March 2012

Swirl by Swirl: Spirals In Nature

Nature is never more wondrous than when you’re a child and you are seeing everything for the first time. You begin seeing familiar shapes in the world around you and revel in the majesty of Mother nature.

Swirl by Swirl: Spirals In Nature shows children how spirals are plentiful and common in nature and in places that you never would consider. Everyone knows that a snail’s shell is spiral, but did you know that there are spirals in your ear and in rushing rivers?

Joyce Sidman, a Caldecott medalist and Newberry Honor-winning poet, delves into the wonders of nature by showing children how spirals make up much of the natural landscape. It’s not just in animals that we see spirals, but in weather, space and the rocks in the river. Children will be amazed when they realize such a unique shape is an integral part of nature

America's Neighborhood Bats

There are few nocturnal creatures that can create more fear and panic than the bat. For centuries, they have been vilified as bloodsucking vermin and demonized by modern vampire literature. When people think of bats, they see the giant vampire bats of the jungle and expect all bats to be that way.


In truth, bats are incredibly beneficial to the environment and your home if you would just give them a chance. Merlin Tuttle's America's Neighborhood Bats: Understanding and Learning to Live in harmony With Them gives you the honest truth of these amazing creatures and how your understanding of them is flawed.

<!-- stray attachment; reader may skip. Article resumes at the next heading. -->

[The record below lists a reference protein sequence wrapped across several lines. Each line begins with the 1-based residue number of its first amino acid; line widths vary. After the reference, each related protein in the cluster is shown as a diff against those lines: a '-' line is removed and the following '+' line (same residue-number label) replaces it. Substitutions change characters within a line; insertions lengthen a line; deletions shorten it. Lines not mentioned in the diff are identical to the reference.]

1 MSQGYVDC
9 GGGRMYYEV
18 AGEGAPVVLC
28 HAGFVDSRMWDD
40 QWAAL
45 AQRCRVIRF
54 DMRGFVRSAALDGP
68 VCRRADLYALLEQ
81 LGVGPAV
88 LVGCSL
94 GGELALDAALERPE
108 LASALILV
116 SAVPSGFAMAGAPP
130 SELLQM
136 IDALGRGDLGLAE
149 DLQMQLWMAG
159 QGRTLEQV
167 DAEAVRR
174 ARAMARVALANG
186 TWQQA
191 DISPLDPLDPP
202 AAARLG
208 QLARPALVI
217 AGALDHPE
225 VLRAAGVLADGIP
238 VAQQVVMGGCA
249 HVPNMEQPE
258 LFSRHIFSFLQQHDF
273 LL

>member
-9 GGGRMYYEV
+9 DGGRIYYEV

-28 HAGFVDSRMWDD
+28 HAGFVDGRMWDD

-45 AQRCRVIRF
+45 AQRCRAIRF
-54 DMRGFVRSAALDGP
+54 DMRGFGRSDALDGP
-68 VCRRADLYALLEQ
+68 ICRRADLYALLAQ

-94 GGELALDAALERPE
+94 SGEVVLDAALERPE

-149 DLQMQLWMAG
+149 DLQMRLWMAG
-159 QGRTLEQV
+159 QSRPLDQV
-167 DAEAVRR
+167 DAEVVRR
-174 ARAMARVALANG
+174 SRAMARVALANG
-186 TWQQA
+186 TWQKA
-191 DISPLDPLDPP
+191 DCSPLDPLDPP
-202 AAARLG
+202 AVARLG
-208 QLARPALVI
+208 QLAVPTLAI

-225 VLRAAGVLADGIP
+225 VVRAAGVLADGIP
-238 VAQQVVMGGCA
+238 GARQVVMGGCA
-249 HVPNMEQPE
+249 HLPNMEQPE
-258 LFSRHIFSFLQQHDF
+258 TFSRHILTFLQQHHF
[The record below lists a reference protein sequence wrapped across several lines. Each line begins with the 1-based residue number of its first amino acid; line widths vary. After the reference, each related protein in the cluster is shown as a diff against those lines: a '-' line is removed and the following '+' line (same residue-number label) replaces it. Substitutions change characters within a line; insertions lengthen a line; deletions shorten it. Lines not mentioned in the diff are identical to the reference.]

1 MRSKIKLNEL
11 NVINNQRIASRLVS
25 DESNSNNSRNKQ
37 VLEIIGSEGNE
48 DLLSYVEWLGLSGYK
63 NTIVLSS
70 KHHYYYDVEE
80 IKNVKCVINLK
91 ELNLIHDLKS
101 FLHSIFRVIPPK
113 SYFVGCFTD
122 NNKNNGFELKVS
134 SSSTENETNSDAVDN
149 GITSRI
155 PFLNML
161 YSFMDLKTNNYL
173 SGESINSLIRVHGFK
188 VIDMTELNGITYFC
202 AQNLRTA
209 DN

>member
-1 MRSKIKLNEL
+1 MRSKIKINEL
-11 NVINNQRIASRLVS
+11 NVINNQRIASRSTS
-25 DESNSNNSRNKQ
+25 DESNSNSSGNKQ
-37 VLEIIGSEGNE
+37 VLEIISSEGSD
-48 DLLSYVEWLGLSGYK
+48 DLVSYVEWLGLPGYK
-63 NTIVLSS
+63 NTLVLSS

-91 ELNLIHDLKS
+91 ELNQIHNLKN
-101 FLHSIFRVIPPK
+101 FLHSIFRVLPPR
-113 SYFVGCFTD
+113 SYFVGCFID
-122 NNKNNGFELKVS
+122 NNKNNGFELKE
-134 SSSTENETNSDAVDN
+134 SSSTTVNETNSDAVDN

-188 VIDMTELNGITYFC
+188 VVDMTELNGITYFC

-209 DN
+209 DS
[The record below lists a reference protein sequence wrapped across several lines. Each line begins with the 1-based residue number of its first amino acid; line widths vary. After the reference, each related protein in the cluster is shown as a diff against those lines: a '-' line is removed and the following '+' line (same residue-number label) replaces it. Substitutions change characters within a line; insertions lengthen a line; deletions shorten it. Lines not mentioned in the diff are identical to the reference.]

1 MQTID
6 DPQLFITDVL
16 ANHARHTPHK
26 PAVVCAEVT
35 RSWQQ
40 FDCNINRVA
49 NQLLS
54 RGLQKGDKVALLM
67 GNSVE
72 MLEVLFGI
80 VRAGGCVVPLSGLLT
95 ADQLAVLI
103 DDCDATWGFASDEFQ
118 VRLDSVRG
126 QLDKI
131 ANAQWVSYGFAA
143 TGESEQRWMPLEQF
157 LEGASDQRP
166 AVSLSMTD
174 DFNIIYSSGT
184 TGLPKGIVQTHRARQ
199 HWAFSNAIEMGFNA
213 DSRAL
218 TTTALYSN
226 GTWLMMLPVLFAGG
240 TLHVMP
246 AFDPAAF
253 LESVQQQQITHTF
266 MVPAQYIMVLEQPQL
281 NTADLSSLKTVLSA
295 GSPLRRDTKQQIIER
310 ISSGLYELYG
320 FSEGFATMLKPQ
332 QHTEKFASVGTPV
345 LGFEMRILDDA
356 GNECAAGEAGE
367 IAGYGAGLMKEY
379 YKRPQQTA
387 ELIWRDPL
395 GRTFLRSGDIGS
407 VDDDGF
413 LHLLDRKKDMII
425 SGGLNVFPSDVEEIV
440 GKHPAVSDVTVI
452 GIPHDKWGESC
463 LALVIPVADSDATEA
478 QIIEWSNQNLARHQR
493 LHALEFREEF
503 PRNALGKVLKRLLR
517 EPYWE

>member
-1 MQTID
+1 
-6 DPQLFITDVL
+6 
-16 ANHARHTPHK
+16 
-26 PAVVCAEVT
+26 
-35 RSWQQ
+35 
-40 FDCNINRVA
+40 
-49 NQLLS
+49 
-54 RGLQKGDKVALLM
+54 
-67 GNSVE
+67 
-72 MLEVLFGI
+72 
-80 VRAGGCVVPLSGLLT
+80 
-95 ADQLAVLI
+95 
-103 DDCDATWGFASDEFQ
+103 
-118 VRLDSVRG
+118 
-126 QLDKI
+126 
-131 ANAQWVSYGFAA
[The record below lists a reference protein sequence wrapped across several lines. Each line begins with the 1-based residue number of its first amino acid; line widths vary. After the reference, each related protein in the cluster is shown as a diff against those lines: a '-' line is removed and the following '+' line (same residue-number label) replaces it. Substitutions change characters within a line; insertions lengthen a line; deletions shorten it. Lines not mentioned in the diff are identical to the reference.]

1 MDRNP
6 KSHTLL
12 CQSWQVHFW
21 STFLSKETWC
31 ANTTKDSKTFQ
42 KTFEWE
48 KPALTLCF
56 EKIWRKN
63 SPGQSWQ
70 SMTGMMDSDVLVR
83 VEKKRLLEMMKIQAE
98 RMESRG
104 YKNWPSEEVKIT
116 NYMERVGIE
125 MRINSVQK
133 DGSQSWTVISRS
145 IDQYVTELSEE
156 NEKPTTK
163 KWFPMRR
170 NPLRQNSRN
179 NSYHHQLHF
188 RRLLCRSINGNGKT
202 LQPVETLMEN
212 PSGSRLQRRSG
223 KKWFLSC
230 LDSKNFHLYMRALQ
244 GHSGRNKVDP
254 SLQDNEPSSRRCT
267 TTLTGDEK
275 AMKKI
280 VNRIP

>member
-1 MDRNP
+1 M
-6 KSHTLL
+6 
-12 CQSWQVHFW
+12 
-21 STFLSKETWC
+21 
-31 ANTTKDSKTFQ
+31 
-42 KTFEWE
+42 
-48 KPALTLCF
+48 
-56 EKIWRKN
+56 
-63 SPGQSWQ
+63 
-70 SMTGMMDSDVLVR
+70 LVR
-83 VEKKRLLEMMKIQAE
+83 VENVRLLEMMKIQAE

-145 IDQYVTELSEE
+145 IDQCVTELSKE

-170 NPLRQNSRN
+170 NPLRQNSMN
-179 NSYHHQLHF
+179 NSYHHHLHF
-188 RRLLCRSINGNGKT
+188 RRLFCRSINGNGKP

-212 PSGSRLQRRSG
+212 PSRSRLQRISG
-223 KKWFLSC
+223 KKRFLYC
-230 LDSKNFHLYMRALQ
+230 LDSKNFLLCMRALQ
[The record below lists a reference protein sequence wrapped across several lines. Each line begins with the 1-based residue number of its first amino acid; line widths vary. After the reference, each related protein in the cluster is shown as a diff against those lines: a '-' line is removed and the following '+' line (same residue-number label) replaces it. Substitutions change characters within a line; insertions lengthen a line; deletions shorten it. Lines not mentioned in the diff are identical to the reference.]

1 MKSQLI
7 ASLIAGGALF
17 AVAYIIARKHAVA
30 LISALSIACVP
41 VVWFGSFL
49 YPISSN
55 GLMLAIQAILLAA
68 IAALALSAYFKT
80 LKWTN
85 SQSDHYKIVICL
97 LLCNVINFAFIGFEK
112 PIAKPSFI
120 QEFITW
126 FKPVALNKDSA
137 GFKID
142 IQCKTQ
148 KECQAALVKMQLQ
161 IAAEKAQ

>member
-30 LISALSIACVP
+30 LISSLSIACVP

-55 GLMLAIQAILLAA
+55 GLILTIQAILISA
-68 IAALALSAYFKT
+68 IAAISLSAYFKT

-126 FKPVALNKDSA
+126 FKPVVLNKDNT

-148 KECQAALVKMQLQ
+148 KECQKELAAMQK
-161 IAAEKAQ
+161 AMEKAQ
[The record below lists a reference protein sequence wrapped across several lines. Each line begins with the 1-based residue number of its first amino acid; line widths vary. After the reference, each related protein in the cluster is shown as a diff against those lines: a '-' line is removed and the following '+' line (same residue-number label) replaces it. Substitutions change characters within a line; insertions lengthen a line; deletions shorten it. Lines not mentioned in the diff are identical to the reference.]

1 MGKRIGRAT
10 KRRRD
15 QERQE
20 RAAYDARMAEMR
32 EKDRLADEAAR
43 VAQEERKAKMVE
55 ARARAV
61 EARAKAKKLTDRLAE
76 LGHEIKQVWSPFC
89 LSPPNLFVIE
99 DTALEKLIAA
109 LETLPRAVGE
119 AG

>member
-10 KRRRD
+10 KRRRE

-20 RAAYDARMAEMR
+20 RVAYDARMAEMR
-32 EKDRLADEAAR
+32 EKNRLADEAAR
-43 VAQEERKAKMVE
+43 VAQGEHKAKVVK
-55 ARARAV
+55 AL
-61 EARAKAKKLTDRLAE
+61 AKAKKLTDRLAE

Wild Comfort: The Solace of Nature

Life’s hard. We all know it. Few people live the fairy tale lives of the rich and famous where they never have to decide between paying the electric or the gas bill. When Kathleen Moore found herself lost in her own life, trying to figure out the untimely death of several loved ones, she decided to back to where it all began.

She started going back to nature and visiting some of the most spiritual and pristine forest, grottos and islands to gain ground in her life. The goal wasn’t only to travel, but also see and experience all that wonder the world had to offer from tracking otters to wading with migrating salmon.

Through nature, she was able to make sense of the world and her own life. The book chronicles her journey, what she found and how it impacted her. We can’t all go and see the world, but we can learn to appreciate the world we do have access to.

Moore visited national parks and tropical island, but we can find answers in the forest down the road or among the caves of the local state park. Nature is all around us and nothing is stopping you from taking a break and seeing the world for what it truly is. You’ll be surprised how tranquil life can become if you just take the time to see and experience nature.